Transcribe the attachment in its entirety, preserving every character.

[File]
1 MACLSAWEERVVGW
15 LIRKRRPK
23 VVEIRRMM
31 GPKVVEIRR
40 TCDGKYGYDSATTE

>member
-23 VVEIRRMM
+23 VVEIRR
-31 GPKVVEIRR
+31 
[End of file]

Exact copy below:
1 MACLSAWEERVVGW
15 LIRKRRPK
23 VVEIRRMM
31 GPKVVEIRR
40 TCDGKYGYDSATTE

>member
-23 VVEIRRMM
+23 VVEIRR
-31 GPKVVEIRR
+31 